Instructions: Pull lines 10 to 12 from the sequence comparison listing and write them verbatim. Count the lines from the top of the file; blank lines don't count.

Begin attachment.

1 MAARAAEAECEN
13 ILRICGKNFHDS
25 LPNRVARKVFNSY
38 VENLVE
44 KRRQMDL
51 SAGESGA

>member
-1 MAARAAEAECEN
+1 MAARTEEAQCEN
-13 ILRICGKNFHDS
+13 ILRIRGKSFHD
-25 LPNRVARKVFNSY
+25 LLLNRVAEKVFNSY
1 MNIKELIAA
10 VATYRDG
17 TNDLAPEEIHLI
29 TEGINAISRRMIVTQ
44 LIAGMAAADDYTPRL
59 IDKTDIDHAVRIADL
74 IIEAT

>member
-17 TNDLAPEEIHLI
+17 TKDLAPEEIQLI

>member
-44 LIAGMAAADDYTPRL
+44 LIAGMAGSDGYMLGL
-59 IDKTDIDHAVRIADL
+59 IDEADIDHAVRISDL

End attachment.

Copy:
-13 ILRICGKNFHDS
+13 ILRIRGKSFHD
-25 LPNRVARKVFNSY